In Parts 1 and 2 of this interactive tutorial series, learn how World War II began in Europe and Asia. You'll learn about the aggression of Nazi Germany and Imperial Japan that threatened world peace, and you'll learn how the United States responded with isolationism...until the attack on Pearl Harbor in 1941 caused America to join the Allies.

CLICK HERE to open Part 1.

Winning World War II: Part 1 (of 2):

In Parts 1 and 2 of this interactive tutorial series, learn how the United States and the Allies defeated the Axis Powers to win World War II.  You'll learn about battles and military campaigns, including D-Day, in both the European and Pacific theaters of war.  And you'll learn how atomic weapons brought the war to an end but changed the postwar world forever.  

CLICK HERE to open Part 2.

 

World War II Begins: Part 1 (of 2):

In Parts 1 and 2 of this interactive tutorial series, learn how World War II began in Europe and Asia. You'll learn about the aggression of Nazi Germany and Imperial Japan that threatened world peace, and you'll learn how the United States responded with isolationism...until the attack on Pearl Harbor in 1941 caused America to join the Allies.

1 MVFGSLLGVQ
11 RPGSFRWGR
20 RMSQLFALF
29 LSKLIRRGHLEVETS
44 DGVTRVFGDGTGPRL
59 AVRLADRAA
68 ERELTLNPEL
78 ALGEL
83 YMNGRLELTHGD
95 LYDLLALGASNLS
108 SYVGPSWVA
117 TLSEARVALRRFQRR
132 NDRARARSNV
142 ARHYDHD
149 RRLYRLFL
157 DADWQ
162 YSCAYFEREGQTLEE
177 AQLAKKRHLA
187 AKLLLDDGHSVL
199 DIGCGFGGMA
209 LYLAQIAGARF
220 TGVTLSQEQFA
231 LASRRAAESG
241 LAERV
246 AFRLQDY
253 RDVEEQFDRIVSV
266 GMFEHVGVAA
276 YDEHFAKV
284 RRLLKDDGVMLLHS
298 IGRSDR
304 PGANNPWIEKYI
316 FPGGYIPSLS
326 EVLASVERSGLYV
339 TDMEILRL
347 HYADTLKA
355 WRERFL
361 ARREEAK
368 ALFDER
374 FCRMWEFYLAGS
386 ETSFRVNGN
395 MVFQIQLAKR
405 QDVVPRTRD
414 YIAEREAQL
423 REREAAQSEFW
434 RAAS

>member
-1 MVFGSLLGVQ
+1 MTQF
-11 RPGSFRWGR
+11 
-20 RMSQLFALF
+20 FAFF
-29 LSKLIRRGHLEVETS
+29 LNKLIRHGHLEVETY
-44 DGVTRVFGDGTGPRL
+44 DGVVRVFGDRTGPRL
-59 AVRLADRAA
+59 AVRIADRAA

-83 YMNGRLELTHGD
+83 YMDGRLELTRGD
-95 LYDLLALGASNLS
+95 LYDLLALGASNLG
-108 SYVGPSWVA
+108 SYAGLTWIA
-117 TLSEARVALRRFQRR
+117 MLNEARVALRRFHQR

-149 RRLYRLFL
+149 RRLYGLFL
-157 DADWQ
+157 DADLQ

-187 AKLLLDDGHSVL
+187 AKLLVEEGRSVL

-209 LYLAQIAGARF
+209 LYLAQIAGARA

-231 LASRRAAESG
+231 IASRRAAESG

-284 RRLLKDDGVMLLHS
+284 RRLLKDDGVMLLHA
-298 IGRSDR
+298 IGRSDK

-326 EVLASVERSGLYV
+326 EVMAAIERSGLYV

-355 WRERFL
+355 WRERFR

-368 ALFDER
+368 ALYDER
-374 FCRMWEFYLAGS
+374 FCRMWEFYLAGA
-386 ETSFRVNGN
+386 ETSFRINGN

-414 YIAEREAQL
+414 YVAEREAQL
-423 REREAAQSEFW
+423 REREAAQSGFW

CLICK HERE to open Part 2.

From World War to Cold War: Part 2:

Explore the beginnings of the Cold War from 1945 to 1953. In this interactive tutorial, you'll learn why this rivalry between the United States and the Soviet Union was a unique conflict in our nation's history and how the U.S. assumed the role of world leader after World War II.  Finally, you'll learn how the Korean War was a proxy war in the larger context of the Cold War.  

This is part 2 in a two-part series. CLICK HERE to open Part 1. 

From World War to Cold War: Part 1 (of 2):

In Parts 1 and 2 of this interactive tutorial series, explore the beginnings of the Cold War from 1945 to 1953.  You'll learn why this rivalry between the United States and the Soviet Union was a unique conflict in our nation's history, and how the U.S. assumed the role of world leader after World War II.  Finally, you'll learn how the Korean War was a proxy war in the larger context of the Cold War.  

CLICK HERE to open Part 2.

Related Resources

Other vetted resources related to this resource.